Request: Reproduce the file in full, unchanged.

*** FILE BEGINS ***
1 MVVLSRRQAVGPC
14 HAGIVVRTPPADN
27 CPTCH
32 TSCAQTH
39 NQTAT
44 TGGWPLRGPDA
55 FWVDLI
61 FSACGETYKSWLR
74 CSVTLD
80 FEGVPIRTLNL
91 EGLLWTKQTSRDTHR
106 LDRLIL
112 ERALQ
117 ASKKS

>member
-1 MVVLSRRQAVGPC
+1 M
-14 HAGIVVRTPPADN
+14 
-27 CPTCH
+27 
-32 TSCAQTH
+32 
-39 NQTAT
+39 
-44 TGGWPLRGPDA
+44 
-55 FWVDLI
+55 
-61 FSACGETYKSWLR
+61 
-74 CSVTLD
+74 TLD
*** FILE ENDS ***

1 MVVLSRRQAVGPC
14 HAGIVVRTPPADN
27 CPTCH
32 TSCAQTH
39 NQTAT
44 TGGWPLRGPDA
55 FWVDLI
61 FSACGETYKSWLR
74 CSVTLD
80 FEGVPIRTLNL
91 EGLLWTKQTSRDTHR
106 LDRLIL
112 ERALQ
117 ASKKS

>member
-1 MVVLSRRQAVGPC
+1 M
-14 HAGIVVRTPPADN
+14 
-27 CPTCH
+27 
-32 TSCAQTH
+32 
-39 NQTAT
+39 
-44 TGGWPLRGPDA
+44 
-55 FWVDLI
+55 
-61 FSACGETYKSWLR
+61 
-74 CSVTLD
+74 TLD